Letters to the editor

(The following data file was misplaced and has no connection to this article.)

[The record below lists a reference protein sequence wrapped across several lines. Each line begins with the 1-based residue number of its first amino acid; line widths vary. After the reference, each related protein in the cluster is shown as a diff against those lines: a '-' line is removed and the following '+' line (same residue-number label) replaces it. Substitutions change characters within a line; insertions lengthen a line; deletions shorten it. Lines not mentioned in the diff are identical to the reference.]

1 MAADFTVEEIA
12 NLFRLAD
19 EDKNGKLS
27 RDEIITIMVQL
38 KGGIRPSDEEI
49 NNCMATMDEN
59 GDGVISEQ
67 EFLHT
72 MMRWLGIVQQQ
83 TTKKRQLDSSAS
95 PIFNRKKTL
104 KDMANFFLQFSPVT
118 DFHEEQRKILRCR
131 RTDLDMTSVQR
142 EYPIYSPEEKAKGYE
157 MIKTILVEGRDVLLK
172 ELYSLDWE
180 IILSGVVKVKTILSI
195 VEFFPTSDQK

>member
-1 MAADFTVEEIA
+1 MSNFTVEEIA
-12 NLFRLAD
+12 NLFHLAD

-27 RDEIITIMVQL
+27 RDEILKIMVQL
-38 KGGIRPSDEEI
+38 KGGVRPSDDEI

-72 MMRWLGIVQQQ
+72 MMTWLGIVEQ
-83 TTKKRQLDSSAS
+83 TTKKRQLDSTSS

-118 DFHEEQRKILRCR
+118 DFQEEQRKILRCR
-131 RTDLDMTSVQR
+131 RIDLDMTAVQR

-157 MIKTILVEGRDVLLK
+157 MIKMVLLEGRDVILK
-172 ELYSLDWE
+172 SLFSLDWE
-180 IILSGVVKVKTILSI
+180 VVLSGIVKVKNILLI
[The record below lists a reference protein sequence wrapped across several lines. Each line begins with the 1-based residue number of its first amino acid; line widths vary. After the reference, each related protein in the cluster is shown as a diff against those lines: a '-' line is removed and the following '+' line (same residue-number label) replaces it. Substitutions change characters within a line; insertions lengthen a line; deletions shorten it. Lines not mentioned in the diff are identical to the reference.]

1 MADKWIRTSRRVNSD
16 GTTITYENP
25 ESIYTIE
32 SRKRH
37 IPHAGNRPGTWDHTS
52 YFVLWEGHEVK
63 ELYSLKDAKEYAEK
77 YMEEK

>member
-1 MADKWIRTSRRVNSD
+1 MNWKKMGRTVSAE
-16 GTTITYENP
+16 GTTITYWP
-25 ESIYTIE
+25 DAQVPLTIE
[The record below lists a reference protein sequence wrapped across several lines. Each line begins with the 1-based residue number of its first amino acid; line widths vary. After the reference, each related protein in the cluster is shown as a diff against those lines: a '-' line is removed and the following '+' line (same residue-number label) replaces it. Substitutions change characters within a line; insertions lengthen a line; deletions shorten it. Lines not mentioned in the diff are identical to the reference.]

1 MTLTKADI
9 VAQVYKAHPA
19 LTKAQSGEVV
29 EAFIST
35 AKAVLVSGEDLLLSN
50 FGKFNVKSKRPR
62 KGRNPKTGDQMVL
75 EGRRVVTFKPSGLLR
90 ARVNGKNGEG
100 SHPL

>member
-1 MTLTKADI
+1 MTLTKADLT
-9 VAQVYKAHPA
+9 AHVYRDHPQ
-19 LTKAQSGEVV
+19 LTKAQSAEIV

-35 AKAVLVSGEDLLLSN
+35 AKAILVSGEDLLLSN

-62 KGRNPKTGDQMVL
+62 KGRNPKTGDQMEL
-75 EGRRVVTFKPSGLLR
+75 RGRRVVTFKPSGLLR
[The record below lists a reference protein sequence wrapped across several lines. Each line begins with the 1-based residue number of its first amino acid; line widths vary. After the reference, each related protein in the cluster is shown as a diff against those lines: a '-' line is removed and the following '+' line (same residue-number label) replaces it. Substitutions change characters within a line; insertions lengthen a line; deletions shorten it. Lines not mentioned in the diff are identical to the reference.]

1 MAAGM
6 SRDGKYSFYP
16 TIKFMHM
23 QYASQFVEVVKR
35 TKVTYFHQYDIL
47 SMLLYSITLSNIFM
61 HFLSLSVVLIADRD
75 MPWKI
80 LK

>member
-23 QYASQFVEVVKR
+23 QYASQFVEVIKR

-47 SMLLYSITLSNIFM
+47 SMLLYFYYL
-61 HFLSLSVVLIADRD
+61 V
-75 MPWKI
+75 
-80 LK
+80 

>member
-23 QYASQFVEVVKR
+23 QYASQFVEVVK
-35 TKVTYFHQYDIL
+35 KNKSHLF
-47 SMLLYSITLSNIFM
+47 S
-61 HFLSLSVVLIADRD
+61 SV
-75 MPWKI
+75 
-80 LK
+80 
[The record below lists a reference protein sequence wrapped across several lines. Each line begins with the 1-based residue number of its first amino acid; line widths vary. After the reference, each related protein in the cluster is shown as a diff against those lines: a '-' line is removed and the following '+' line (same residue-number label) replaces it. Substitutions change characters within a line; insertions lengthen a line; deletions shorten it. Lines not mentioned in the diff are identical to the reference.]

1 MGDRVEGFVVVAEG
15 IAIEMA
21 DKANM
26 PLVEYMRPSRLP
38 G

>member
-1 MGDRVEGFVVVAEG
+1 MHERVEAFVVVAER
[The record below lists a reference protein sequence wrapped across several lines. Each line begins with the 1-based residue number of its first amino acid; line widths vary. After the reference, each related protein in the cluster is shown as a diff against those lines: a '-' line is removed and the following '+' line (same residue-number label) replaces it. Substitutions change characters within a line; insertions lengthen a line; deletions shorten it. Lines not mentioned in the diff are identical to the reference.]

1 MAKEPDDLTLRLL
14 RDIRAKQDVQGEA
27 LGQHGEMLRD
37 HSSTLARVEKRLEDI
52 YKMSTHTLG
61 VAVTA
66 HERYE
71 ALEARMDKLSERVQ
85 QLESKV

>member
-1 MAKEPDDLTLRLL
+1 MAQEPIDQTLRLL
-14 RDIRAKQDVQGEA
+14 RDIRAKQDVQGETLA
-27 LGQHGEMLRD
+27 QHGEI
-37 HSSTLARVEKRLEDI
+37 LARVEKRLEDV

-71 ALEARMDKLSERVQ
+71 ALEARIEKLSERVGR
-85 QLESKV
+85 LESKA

As I sat in the Vilar Center, Tuesday, May 3, listening to the “Chameleon,” by Herbie Hancock, I thought, “This could be a band in a jazz bar.” But it wasn’t a professional band. It was students from Battle Mountain in their spring concert.The eighth-grade band did the “1812 Overture,” by Tchaikovsky, which was marvelous. Later selections by the “Phantom of the Opera” were sheer pleasure to listen to. Overall, the evening was an impressive display of local talent, and what the commitment of one teacher can achieve.The title alone, “The Berry Battle Cats and Dogs,” reflected how much thought went into the making of this combined spring concert. Two schools – Battle Mountain High School and Berry Creek Middle School – came together under the leadership of one director, Jake Gasau.This could have been a very disjunctive and amateurish evening because of the differences in ages and talents. But as I sat in the Vilar listening to a rendition of “Tequila” by the middle school jazz band, I could see the future talent in these kids. I felt such gratitude to Jake Gasau for his obviously thorough commitment. (He even brought in his fellow music teacher – his mother – to ensure the night’s success.)Specifically, I’d like to thank Mr. Gasau for reminding me and everyone else in the audience of how important music is to the soul. We were all enriched by the night. For my daughter, a sophomore, to get up on stage to sing (and doing it so well) is remarkable. And how remarkable it is when a teacher can bring out the best in kids.My only regret was the number of empty seats in the theater. Two schools, this community – that theater should have been full. I’m guilty, too. In the past, I may not have been there either. Mundane things – dishes, laundry, cleaning house, homework – would have kept me away. I’m so glad I went because last night was a gift, not only in the enjoyment of the evening, but also in the clear recognition of how music can unite us into one community. Kids from the trailer park homes were seated next to kids from multi-million dollar homes, creating beautiful music and sharing pride in their mutual performance. After the concert, we rode up the elevator with a family who spoke Spanish, but we all had the proud glow from the performance. This is priceless. This is community. And as a community and school district we need to recognize and support the arts for this very reason.Did you know Colorado is 48th in the nation in funding the arts in the public schools? What kind of a message does that send to our children? It doesn’t matter if my daughter is going to be a professional musician, but for her to have the opportunity to express herself through music, and to have experiences like last night, are priceless.I plan to write to my congressman expressing my heartfelt convictions about funding arts in public schools. I also hope to encourage neighbors and friends to get out there and support these programs. And so I write to you. Get out there and write to our congressman and do what you can. (For those busy souls, I have a form letter. For a copy call Halide, 476-7156, and leave your name and number.)Halide K. GaziogluLiving in LapinlandI attended the April 26 Eagle Town Board meeting a few days ago and came away very disappointed. I had wanted to express an opinion on Merv Lapin’s Red Mountain Ranch project and ask a few questions about the same subject. I didn’t do either of these things.At a little before 6 p.m., the scheduled time, I arrived at the Town Hall. I left some three hours later while the town engineer was, in his words, “walking us through” a document entitled “Red Mountain Ranch Traffic Study April 20, 2005.” Prior to this he had given us some fascinating infrastructure information relating to such subjects as sewerage requirement for the project. I have no idea how long Mr. Engineer prevailed after I left, but he didn’t seem to be anywhere near finishing.During the presentation, Mayor Jon Stavney and members of the board prolonged the tedious process by asking questions and making comments. At the start of the meeting the room was almost full. When I left, it was less than half full. Why was all this technical information needed at this time? I’m sure that most of those who left before I did felt the same way. We did not need to hear complex details on subjects we did not fully understand and which related to a project yet to be approved. Or has it received some sort of approval of which we are not aware? …In an article written by Kathy Heicher for the April 18 edition of the Vail Daily, Mayor Jon Stavney is quoted as saying, “The level of complexity of the project doesn’t lend itself to a 30-second, California-style referendum.” I strongly disagree with the mayor. While the project itself may be extremely complex in all its details, the concept of whether or not the town of Eagle should approve a project that would drastically and irreversibly change the character of the town is very simple.When I first heard that a project was being proposed for approval by the town of Eagle that would convert ranch land and wildlife habitat into a melange of hundreds of thousands of square feet of commercial buildings, parking fields and mixed residential units, I was ready to cast a vote against such a project. Since then everything I’ve learned about the project has done nothing but reinforce this opinion.From what I read in the newspapers and what I hear from residents, the only people in favor of this project are those who stand to profit from it. It is worth noting that none of these people live in Eagle.Where I live in Red Canyon Townhomes this project would be right in my back yard. More importantly, it would be in the back yards of the cattle and wildlife. They would lose their homes. There is no way this project can be integrated into the present town of Eagle. It will be an entity unto itself.Please, Mr. Mayor, have this project put to a vote. Ask your constituency what they want.John HannonEagleNot Snoop’s faultI have been an Eagle County resident for collectively 20 years and I feel obligated to voice my opinion about the Snoop Dogg concert.I was surprised and excited to hear that Snoop Dogg was even coming to Vail, and purchased my tickets right away. When I heard there were going to be more tickets sold on the day of the show, I was surprised! Obviously, there was going to be a huge turnout for someone this big! I spoke with a friend on the phone the day of the show, and she said there was a line a quarter mile long of people trying to get the extra tickets.I parked at the Vail parking structure and headed toward Ford Amphitheater (where I assumed the concert was). There were no signs or anything indicating where exactly this concert was. I arrived at the entrance to Ford Amphitheater and it was closed. My husband I noticed other people heading to the amphitheater, too. Finally, a young lady said there was a different entrance and we ended up by the frontage road.We waited in line for quite awhile, and upon arriving at the entrance, my husband was practically strip-searched by “female security,” while I was patted down and walked in. I heard other people in line commenting about how the women were searching my husband. One of the male security officers was even laughing. They might as well have had a metal detector! This whole time I never saw one law enforcement officer, even when we finally got into the concert. I was amazed at the number of people, and surprised there were no seats or anywhere to sit down. When the crowd outside the concert supposedly “rushed the fence,” I heard someone say a security person fell on the fence and knocked it down. I thought about how many people were already there, and more came in!I don’t understand why there are so many letters complaining about Snoop Dogg, when in reality the promoters of this concert made the mistakes. For instance, why wasn’t this concert at Dobson Arena, so the amount of tickets sold would be limited? The fact that the parking lot was so overcrowded because of excessive ticket sales was not Snoop Dogg’s fault! Also, everyone I encountered at the concert was very friendly. There were no riots, shootings, rapes or stabbings, were there? Compared to “big city” concerts, I would say things went pretty well.In closing, being a person that was practically raised here, I am disappointed to see all this hate mail printed in the paper! This is all being focused on the wrong person. It wasn’t Snoop Dogg who caused all these problems, it was whoever planned out this concert!Jill Dexter-MartinezLeadvilleGreat supportThank you to everyone who joined us for breakfast at Harry’s last Saturday in support of Radio Free Minturn. Nearly 100 individuals from Minturn and our surrounding communities battled the cold and snowy day to hear the sounds of Swing Daddy and special guests and pledge their support in both manpower and money to launch a community radio station. While the event was not meant to be a fund-raiser, we managed to generate over $750 in coffee sales and pledges to support constructing the station. Special thanks to Harry and his family, Vail Mountain Coffee Roasters, Hill & Company Marketing & Advertising, Steve Kiene Designs, Swing Daddy and all the volunteers for making the event possible. It took an act of Congress and the determination of a few journalists and community advocates to give our communities access to the airwaves. Now it’s time to take advantage of this unprecedented opportunity. To learn more, please visit of our Web site minturnradio.org or e-mail email@example.com. Put the power of the airwaves back into the hands of the people.P.S. In a relatively short amount of time and through the enthusiasm and support of our communities, Radio Free Minturn has garnered over $14,000 to support constructing and operating the station (A total of $40,000 is needed.)Kevin Hyatt, Justin Hurley, Liz Campbell, Virginia Olson, Bill HolmRadio Free Minturn Board of DirectorsVail, Colorado